But there is a part of your post that is concerning, and that is the suicidal ideations: "I wish God would take me"; "the Second Coming is my only viable means of rescue". Adding "LOL" at the end of your statements doesn't make them less concerning. So, while I am glad you are planning on seeking therapy, I would hope you would do that much sooner than later. I have a sneaking suspicion there is more going on in your life than "anticipatory grief", and I hope a good therapist can help you 1) identify it and 2) guide you through it.

Good luck!
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Reply to notgoodenough

I don't think I've ever seen a more desperate need for therapy. Right now. You need more support than "venting" to this online forum.
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Reply to iameli

GOOD ADVICE from all who have posted, and also a quick reminder that your sister did what she thought was best FOR HER, and you are ABSOLUTELY ENTITLED to do the same.
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Reply to AnnReid

You are grieving 3 losses.
Your sister
Your mom
Your dad.
Granted they are not dead but the relationship has changed.
Your parents are somewhat dependent upon you, or what you do for them.
Your sister is living her life the way she should. And you may be a bit jealous of the life she has, kids and the support of her family and you don't have that.
Have you thought of cutting your daily visits to your parents and having the groceries and prescriptions delivered.
Make plans to visit a friend, your sister, a cousin. go by yourself if your husband does not want to go.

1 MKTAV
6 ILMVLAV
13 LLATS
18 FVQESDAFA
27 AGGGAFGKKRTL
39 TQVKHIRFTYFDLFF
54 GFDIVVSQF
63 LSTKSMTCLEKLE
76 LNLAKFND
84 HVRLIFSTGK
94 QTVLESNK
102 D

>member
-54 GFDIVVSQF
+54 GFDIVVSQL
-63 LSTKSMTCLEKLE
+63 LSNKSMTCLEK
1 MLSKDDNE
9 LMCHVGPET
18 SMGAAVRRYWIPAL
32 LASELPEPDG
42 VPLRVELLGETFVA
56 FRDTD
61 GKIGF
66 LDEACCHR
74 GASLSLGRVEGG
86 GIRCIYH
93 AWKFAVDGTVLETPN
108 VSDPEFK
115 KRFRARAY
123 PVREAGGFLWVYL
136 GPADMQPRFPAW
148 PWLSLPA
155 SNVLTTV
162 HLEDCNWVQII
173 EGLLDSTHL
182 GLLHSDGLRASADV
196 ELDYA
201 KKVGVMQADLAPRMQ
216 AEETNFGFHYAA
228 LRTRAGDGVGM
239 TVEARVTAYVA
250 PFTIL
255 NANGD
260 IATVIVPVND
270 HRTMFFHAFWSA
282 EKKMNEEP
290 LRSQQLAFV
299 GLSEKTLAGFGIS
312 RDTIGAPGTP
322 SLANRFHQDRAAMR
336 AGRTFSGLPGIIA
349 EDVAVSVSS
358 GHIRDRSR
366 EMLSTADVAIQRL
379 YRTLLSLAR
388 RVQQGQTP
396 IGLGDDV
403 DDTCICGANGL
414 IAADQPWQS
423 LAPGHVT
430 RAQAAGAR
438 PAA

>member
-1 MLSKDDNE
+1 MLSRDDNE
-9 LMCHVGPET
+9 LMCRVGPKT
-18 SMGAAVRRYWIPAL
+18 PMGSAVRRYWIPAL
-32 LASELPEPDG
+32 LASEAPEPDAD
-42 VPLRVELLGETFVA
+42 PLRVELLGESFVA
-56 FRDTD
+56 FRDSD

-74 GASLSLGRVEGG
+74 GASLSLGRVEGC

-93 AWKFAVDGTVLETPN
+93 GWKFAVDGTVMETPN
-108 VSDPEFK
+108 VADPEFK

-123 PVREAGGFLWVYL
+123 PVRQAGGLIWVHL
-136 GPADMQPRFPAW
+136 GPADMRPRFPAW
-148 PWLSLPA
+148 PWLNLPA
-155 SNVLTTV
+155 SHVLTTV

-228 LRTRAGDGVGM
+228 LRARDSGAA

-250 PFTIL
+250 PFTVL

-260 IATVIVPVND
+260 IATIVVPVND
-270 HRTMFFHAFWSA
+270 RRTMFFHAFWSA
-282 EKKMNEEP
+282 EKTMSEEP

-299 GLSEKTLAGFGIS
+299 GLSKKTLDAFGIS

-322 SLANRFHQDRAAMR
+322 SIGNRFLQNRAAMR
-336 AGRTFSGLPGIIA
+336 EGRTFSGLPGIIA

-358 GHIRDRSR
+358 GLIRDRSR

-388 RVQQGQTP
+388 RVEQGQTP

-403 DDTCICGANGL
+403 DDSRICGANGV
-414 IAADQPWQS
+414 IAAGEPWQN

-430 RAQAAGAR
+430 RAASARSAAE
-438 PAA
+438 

I also think talking to a therapist might help. Even if it is just 1 or 2 visits talking to an unbiased third party sometimes helps. Some of the the things you describe can be related to depression and medication can help.
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Reply to Grandma1954

Therapy. Possibly antidepressants prescribed by your doctor. Then back off a bit from your parents. Being so entirely absorbed by their dilemmas is killing you. Decide if you want to go down with their ship. It looks like you’re headed down that gangplank and it doesn’t have to be that way. In time they’ll pass away no matter what you do, and you will still be alive. As a parent, I wouldn’t want my children to die with me, and I don’t think they would want that for you. Cherish the life you have and get a psychiatrist who specializes in overcoming grief. I’m sure you’ll start feeling better shortly after starting treatment, especially if you find the right meds ASAP. Good luck to you.
Helpful Answer (10)
Reply to Fawnby

I am going to second Geaton's excellent suggestion that you find a therapist to work with.

You have the burden of an unsupportive spouse in addition to your perception that all of your parents' care is on you. You need to be able to plan with a clear head and not quite so bogged down with longing and regret about the actions of others over which you have no control.

How has your parents' aging and your relationship with your husband affected your planning for your own old age?